Mark ‘E’ Everett of Eels could reasonably complain about many things
End Times 5/5 Mark ‘E’ Everett of Eels could reasonably complain about many things, but not about his music being overshadowed by his personal life. Pretty much everything we know about E – his discovery, aged 19, of the body of his emotionally remote father, the death of his mother from cancer, his sister’s suicide, subsequent years spent trudging through an existential blizzard – we learned from his songs. And anyone who first makes their mark (in 1996) with a single called ‘Novocaine for the Soul’ isn’t exactly keeping their cards close to their chest.
As the title suggests, eighth studio LP End Times is no gambol in the grass with newborn lambs. In terms of documenting pain (the demise of a long-term relationship), it’s almost up there with his soul-wrenching Electro-Shock Blues, but E couldn’t wallow if you called him a hippo and led him to a waterhole. The impact of these pitch-perfect and hugely affecting pop songs – most of them the warm acoustic kind, recorded in his basement on a four-track – lies in their lack of melodrama and self-pity.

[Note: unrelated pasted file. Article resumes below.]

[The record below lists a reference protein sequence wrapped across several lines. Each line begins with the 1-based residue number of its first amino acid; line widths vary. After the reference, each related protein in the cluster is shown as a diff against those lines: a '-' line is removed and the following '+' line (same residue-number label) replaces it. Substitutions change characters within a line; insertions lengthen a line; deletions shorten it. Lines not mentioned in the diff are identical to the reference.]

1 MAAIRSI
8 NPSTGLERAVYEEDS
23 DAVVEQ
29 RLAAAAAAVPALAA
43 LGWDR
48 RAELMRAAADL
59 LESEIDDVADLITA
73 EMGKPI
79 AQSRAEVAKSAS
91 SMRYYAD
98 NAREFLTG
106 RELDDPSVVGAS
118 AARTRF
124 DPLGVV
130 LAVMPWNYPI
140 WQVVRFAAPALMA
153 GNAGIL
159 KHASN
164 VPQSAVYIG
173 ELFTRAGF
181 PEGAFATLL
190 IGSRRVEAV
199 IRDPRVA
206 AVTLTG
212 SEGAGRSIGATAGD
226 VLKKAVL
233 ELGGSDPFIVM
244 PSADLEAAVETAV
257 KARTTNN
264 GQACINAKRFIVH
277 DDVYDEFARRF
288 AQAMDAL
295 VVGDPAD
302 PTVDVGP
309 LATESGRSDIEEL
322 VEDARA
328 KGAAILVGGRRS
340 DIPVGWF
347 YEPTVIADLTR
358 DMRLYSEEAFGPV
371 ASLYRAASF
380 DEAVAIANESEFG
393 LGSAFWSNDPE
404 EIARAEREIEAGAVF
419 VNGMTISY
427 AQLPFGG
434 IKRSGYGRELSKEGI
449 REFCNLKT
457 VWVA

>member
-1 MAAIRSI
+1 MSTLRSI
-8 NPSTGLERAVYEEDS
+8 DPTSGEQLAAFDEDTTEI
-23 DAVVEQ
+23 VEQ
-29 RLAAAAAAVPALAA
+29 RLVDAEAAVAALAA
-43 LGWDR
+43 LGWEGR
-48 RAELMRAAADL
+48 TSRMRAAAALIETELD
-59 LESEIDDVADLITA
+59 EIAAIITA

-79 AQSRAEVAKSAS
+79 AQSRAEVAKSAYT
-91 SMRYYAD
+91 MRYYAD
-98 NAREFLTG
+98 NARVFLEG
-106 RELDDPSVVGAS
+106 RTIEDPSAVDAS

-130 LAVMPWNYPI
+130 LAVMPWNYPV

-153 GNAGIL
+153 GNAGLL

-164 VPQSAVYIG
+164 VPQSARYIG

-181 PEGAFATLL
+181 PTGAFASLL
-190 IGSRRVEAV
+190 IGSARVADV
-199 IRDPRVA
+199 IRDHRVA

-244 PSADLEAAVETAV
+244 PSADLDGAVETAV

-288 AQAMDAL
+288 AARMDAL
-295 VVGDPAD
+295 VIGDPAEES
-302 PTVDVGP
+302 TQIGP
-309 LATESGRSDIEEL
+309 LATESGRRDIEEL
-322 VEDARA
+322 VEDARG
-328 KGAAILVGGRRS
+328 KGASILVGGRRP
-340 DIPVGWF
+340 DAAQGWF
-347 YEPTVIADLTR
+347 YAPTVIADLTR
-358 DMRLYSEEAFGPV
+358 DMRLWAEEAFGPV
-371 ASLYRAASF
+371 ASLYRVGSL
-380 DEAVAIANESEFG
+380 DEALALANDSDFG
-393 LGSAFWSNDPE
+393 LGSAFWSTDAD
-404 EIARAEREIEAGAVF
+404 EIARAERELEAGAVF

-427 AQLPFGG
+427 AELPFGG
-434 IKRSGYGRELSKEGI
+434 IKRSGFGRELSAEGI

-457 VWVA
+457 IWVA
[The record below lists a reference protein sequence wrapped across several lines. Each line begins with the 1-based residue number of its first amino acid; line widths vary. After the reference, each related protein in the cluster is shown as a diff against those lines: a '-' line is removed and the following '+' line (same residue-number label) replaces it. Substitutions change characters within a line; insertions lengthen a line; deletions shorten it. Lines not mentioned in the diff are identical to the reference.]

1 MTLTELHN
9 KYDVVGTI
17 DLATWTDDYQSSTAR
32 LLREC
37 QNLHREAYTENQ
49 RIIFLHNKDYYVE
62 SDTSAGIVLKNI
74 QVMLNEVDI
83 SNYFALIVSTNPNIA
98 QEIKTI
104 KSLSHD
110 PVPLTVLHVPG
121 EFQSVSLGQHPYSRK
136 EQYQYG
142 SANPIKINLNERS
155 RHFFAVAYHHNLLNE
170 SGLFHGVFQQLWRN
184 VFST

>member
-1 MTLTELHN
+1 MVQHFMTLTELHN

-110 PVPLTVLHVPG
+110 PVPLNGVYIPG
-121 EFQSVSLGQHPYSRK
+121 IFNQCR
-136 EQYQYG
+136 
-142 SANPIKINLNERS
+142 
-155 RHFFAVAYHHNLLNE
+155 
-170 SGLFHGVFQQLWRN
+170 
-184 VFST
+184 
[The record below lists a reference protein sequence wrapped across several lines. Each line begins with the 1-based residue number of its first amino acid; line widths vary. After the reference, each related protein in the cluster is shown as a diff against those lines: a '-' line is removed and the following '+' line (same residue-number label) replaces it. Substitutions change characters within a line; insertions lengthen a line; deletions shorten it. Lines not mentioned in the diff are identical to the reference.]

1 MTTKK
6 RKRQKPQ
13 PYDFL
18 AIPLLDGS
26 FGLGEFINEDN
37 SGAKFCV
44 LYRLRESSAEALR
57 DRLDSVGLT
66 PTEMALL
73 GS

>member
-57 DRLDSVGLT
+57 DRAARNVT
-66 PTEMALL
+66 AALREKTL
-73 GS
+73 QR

The aching ‘The Beginning’, the title track (where E’s focus shifts to the madness of the world outside) and the harrowing ‘On My Feet’ suggest he learned his narrative skills from Springsteen and Tom Waits, his gently rasping tones (equal parts Lennon and The Boss) doubling the songs’ emotional wallop.
Cherry-picking lyrics is often a sure way to misread a record, but E allows no ambiguity. ‘It’s not easy being on my feet these days/But you know I’m pretty sure that I’ve been through worse/And I’m sure I can take the hit,’ he sings in ‘On My Feet’, while ‘I Need a Mother’ is even more bracingly direct. Luckily for us, End Times is not the finale, but another chapter in E’s oddly Job-like story. Sharon O’Connell Available now online.